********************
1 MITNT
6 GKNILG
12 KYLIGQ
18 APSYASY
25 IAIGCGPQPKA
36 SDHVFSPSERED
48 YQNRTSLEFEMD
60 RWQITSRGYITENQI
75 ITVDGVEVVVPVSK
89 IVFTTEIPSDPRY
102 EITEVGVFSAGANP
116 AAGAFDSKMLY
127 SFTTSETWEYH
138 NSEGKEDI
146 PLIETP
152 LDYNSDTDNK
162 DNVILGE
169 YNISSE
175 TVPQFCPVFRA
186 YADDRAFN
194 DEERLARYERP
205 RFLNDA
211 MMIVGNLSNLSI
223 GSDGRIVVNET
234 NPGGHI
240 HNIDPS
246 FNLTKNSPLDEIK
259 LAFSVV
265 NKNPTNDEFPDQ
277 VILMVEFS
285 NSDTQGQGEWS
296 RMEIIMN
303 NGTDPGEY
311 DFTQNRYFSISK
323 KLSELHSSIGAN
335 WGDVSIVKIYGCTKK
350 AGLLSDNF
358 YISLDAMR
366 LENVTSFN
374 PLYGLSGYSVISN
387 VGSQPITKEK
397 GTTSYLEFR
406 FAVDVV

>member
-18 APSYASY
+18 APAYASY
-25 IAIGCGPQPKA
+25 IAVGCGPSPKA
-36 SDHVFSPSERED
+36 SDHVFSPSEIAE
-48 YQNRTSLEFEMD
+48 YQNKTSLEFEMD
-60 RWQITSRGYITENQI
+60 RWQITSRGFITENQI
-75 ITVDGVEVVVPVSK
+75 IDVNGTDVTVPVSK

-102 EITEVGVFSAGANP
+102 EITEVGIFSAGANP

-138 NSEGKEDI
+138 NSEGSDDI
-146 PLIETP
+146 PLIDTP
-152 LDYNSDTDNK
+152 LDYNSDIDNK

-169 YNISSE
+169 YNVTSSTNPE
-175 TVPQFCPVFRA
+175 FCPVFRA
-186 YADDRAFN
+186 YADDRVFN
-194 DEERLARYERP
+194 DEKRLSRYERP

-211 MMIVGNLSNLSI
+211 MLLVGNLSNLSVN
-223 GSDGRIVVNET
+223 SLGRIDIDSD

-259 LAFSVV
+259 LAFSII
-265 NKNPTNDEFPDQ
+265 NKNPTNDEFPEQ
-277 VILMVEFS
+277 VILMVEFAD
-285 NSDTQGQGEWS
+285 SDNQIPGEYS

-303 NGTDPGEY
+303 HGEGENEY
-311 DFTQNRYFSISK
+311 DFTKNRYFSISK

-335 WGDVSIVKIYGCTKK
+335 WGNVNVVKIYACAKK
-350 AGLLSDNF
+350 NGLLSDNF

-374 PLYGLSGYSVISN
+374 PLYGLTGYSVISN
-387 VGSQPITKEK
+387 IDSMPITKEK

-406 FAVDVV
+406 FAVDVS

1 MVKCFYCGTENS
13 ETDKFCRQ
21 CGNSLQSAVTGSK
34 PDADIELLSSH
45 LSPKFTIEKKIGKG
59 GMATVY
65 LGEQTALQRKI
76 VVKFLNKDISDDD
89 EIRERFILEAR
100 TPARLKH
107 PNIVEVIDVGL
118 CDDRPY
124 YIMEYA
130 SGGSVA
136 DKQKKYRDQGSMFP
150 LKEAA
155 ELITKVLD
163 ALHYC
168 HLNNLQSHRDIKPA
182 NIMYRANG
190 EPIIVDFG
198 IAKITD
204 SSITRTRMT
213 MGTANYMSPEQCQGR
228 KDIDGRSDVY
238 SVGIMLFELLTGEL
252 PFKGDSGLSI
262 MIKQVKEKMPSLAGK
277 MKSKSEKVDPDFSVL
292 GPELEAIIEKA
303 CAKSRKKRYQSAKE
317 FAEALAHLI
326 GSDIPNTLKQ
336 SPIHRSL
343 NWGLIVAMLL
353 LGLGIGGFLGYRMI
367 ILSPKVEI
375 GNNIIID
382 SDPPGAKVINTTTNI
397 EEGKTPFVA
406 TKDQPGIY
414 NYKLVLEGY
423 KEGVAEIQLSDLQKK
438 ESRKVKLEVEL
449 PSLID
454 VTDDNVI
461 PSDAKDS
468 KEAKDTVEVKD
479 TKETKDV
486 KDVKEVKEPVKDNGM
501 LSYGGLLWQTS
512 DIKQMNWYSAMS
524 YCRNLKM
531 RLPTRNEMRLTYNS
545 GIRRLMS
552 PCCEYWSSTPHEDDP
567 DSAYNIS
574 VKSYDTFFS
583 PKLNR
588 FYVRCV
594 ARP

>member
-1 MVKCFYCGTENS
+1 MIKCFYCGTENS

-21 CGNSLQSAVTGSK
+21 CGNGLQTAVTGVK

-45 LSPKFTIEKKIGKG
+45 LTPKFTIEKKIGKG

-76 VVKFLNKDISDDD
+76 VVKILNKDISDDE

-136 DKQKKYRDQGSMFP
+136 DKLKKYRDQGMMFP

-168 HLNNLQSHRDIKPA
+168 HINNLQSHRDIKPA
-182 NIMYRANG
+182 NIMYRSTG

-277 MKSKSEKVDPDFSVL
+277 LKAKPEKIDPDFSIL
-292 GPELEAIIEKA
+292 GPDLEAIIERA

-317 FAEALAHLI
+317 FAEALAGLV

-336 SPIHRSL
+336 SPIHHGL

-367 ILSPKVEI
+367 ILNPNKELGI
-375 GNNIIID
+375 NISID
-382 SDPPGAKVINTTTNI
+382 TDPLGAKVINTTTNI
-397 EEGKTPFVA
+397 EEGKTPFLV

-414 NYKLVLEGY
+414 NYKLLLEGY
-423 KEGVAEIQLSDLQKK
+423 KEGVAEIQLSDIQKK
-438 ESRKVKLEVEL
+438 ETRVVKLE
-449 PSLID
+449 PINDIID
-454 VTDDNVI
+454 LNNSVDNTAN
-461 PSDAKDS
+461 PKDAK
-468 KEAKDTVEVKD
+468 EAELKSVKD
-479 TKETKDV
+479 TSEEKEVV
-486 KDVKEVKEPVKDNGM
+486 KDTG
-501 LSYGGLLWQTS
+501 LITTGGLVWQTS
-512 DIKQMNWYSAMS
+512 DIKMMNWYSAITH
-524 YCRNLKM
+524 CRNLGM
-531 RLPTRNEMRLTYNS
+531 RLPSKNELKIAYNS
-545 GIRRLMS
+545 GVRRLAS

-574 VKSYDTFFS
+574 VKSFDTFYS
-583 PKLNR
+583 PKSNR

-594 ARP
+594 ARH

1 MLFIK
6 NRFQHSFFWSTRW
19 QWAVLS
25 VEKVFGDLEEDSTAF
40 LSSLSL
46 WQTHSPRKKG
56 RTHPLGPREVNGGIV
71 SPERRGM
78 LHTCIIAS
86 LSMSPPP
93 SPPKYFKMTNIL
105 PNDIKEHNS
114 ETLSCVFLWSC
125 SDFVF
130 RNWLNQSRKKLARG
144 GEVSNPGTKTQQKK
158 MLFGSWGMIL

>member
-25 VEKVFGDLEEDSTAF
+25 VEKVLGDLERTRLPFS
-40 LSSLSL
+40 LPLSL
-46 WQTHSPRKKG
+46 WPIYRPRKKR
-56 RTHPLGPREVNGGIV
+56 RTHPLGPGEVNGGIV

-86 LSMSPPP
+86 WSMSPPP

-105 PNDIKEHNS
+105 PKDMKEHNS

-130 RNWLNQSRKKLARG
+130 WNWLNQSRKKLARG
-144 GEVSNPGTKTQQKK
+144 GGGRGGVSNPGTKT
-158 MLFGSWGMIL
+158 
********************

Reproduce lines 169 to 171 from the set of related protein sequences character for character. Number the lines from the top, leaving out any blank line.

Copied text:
-136 DKQKKYRDQGSMFP
+136 DKLKKYRDQGMMFP

-168 HLNNLQSHRDIKPA